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Periodontal Disease and Osteoporosis

Periodontal disease is characterized by a progressive loss of supportive gingival tissue in the gums and jawbone.  It is the number one cause of tooth loss among adults in the developed world.  Periodontal disease occurs when toxins found in oral plaque inflame and irritate the soft tissues surrounding the teeth.  If left untreated, bacteria colonies initially cause the systematic destruction of gum tissue, and then proceed to destroy the underlying bone tissue.

Osteoporosis is a common metabolic bone disease which frequently occurs in postmenopausal women, and occurs less frequently in men.  Osteoporosis is characterized by bone fragility, low bone mass and a decrease in bone mineral density.  Many studies have explored and identified a connection between periodontal disease and osteoporosis.

A study conducted at the University of New York at Buffalo in 1995 concluded that post-menopausal women who suffered from osteoporosis were 86% more likely to also develop periodontal disease.

Reasons for the Connection

Though studies are still being conducted in order to further assess the extent of the relationship between osteoporosis and periodontal disease, the researchers have thus far made the following connections:

  • Estrogen deficiency – Estrogen deficiency accompanies menopause and also speeds up the progression of oral bone loss.  The lack of estrogen accelerates the rate of attachment loss (fibers and tissues which keep the teeth stable are destroyed).

  • Low mineral bone density – This is thought to be one of several causes of osteoporosis, and the inflammation from periodontal disease makes weakened bones more prone to break down.  This is why periodontitis can be more progressive in patients with osteoporosis.

Diagnosis and Treatment

Osteoporosis and periodontal disease are much less dangerous if they are diagnosed in the early stages.  Once a diagnosis has been made, the dentist will generally work with the patient’s doctor to ensure that both diseases are effectively controlled.

Here are some methods commonly used to diagnose and treat the diseases:

  • Routine dental x-rays – X-rays can be effectively used to screen for bone loss in the upper and lower jaw, and the dentist can provide interventions for preventing and treating periodontal disease.  It is believed that minimizing periodontal disease will help treat osteoporosis.

  • Estrogen supplements – Providing post-menopausal women with estrogen supplements lowers the rate of attachment loss and also lowers gingival inflammation, which in turn protects the teeth from periodontal disease.

  • Assessment of risk factors – Dentists and doctors are able to closely monitor the patients that are at an increased risk of developing both diseases by assessing family history, medical history, X-ray results, current medications and modifiable risk factors.  Tobacco use, obesity, poor diet and estrogen deficiency can all be managed using a combination of education, support and prescription medications.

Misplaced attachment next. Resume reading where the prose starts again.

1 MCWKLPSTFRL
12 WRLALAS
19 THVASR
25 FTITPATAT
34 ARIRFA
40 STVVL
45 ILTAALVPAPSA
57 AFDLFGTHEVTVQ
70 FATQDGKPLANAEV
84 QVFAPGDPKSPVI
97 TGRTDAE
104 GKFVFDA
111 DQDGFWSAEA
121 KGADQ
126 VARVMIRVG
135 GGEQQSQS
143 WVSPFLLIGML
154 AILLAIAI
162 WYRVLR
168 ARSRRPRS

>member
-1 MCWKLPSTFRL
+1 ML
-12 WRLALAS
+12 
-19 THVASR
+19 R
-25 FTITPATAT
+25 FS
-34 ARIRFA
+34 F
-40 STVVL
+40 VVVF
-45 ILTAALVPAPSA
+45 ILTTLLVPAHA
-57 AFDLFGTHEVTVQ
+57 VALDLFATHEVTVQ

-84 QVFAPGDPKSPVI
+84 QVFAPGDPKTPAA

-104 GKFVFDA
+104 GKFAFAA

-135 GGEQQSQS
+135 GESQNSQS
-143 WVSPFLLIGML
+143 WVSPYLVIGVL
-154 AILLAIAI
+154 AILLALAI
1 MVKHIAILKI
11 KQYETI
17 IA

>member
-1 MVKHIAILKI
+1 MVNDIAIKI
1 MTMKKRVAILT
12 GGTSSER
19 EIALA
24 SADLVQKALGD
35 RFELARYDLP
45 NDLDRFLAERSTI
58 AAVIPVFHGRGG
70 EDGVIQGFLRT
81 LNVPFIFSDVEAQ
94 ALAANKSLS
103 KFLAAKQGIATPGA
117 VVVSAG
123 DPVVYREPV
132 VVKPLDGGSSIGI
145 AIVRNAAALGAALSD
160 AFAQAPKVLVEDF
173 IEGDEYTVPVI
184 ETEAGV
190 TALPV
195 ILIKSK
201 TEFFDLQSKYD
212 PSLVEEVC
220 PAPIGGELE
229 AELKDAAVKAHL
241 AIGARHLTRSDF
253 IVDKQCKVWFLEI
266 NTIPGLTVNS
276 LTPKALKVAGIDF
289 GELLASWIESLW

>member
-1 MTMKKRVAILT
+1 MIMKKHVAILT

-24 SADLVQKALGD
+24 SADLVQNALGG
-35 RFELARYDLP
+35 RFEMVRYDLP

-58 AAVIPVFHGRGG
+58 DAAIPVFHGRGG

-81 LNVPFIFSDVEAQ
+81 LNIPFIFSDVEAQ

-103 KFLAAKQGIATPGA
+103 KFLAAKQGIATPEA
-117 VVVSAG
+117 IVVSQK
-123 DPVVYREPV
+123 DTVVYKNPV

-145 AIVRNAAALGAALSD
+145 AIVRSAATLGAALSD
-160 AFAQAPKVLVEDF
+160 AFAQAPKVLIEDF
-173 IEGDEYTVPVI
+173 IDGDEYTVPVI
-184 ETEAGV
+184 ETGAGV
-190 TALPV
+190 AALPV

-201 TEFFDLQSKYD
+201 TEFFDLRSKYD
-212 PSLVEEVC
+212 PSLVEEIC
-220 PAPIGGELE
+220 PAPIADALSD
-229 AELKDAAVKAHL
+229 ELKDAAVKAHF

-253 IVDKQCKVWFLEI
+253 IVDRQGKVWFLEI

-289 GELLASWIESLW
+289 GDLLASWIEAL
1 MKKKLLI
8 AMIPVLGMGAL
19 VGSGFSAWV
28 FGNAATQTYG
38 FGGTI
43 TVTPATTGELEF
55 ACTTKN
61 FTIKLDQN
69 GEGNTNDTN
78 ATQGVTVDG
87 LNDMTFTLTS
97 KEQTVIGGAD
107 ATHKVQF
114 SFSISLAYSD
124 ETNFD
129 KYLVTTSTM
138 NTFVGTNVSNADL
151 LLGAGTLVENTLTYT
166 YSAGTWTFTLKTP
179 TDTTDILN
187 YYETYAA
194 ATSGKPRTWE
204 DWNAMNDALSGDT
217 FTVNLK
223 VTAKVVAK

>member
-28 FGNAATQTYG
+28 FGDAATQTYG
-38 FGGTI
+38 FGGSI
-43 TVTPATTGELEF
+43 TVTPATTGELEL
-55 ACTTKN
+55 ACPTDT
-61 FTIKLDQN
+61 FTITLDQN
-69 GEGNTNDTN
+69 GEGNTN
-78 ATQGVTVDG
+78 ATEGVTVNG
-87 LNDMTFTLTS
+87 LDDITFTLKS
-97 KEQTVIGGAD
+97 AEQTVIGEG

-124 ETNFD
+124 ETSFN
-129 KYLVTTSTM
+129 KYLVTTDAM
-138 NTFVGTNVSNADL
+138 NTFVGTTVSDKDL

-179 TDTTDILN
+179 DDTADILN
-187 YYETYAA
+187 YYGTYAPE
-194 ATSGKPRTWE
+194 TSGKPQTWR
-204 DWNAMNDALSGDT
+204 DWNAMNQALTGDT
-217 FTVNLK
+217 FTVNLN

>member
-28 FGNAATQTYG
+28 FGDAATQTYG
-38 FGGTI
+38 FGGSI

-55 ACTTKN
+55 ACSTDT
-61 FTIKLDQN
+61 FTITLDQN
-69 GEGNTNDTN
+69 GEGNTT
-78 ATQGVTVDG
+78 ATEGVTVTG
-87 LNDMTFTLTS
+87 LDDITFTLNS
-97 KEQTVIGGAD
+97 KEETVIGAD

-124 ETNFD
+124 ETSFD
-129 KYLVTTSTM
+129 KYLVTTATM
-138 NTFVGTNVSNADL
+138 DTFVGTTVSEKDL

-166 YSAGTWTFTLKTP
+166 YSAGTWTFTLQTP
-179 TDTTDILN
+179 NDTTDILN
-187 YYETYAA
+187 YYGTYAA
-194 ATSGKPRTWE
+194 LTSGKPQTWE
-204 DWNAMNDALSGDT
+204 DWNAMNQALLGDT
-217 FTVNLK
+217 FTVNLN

If you have any questions about periodontal disease and its connection with osteoporosis, please ask your dentist.

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Testimonials

My daughter Debbie is a dental hygienist and we Readings and the Bass family know a good dentist when we use them ( Jeff )! Dr. Strickland and his entire staff are "the most to say the least". We would not think of using anyone else.

John Reading, Pharmacist

Dr. Strickland & Staff:

I want to share my happiness with you all about my decision to switch dental providers a little over 1 year ago.

My only regret is " why did I wait so long?".

Each of you make each visit an extremely pleasurable experience. Dr. Strickland, I love your "chair-side" manner and your attention to detail is outstanding. I find myself looking forward to my dental appointments rather than dreading the session.

The warm and welcoming greetings along with the family-like interaction that your patients receive from Mary Virginia, Beth, Deirdre, Kyline and
Jennifer are endearing and make me feel like a family member, rather than just another patient!

It all is such a pleasant and comforting experience.

THANK YOU!

Michelle Pittman

Dr Strickland and staff is a fun and friendly office with a great team
with exceptional dental work. The reason I am taking the time to write this is
because I want people to know their is something special about this
Dentist and his staff.

I’m always surprised how much time Dr Strickland spends as he checked each
tooth and charts my gum line to the hygienist. Dr Strickland talks to me
about my teeth and gums and makes recommendations. They always treat me
well and meet my dental needs. Thank You Dr Strickland!!!!!!

Richard Wright 6 year patient

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